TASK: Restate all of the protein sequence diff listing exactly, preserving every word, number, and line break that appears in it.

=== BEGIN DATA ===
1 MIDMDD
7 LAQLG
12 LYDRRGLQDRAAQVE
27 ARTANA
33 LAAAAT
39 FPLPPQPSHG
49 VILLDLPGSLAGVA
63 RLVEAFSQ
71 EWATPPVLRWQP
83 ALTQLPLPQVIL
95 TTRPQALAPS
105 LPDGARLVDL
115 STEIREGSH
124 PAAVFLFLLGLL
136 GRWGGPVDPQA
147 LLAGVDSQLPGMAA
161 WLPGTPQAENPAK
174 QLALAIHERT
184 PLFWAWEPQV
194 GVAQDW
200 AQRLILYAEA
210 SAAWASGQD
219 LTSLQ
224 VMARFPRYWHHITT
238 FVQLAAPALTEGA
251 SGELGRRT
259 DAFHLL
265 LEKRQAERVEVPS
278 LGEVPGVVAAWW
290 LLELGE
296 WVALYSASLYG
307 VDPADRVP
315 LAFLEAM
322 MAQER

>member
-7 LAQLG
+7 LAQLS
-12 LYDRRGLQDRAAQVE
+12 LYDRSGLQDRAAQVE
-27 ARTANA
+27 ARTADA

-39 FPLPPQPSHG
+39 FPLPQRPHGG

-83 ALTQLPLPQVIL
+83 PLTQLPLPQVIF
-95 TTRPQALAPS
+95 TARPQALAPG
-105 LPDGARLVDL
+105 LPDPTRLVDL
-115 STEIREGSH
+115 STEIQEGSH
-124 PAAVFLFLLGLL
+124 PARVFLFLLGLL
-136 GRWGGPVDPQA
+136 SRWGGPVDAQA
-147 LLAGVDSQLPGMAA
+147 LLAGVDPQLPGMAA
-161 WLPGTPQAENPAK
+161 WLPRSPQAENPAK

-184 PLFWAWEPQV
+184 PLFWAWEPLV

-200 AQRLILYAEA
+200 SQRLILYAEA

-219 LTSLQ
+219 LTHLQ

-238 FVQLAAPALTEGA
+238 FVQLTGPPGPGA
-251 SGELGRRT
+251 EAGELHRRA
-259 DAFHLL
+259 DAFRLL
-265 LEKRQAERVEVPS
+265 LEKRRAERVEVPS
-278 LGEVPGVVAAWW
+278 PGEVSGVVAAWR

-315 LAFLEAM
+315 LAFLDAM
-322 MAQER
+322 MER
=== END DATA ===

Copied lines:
1 MIDMDD
7 LAQLG
12 LYDRRGLQDRAAQVE
27 ARTANA
33 LAAAAT
39 FPLPPQPSHG
49 VILLDLPGSLAGVA
63 RLVEAFSQ
71 EWATPPVLRWQP
83 ALTQLPLPQVIL
95 TTRPQALAPS
105 LPDGARLVDL
115 STEIREGSH
124 PAAVFLFLLGLL
136 GRWGGPVDPQA
147 LLAGVDSQLPGMAA
161 WLPGTPQAENPAK
174 QLALAIHERT
184 PLFWAWEPQV
194 GVAQDW
200 AQRLILYAEA
210 SAAWASGQD
219 LTSLQ
224 VMARFPRYWHHITT
238 FVQLAAPALTEGA
251 SGELGRRT
259 DAFHLL
265 LEKRQAERVEVPS
278 LGEVPGVVAAWW
290 LLELGE
296 WVALYSASLYG
307 VDPADRVP
315 LAFLEAM
322 MAQER

>member
-7 LAQLG
+7 LAQLS
-12 LYDRRGLQDRAAQVE
+12 LYDRSGLQDRAAQVE
-27 ARTANA
+27 ARTADA

-39 FPLPPQPSHG
+39 FPLPQRPHGG

-83 ALTQLPLPQVIL
+83 PLTQLPLPQVIF
-95 TTRPQALAPS
+95 TARPQALAPG
-105 LPDGARLVDL
+105 LPDPTRLVDL
-115 STEIREGSH
+115 STEIQEGSH
-124 PAAVFLFLLGLL
+124 PARVFLFLLGLL
-136 GRWGGPVDPQA
+136 SRWGGPVDAQA
-147 LLAGVDSQLPGMAA
+147 LLAGVDPQLPGMAA
-161 WLPGTPQAENPAK
+161 WLPRSPQAENPAK

-184 PLFWAWEPQV
+184 PLFWAWEPLV

-200 AQRLILYAEA
+200 SQRLILYAEA

-219 LTSLQ
+219 LTHLQ

-238 FVQLAAPALTEGA
+238 FVQLTGPPGPGA
-251 SGELGRRT
+251 EAGELHRRA
-259 DAFHLL
+259 DAFRLL
-265 LEKRQAERVEVPS
+265 LEKRRAERVEVPS
-278 LGEVPGVVAAWW
+278 PGEVSGVVAAWR

-315 LAFLEAM
+315 LAFLDAM
-322 MAQER
+322 MER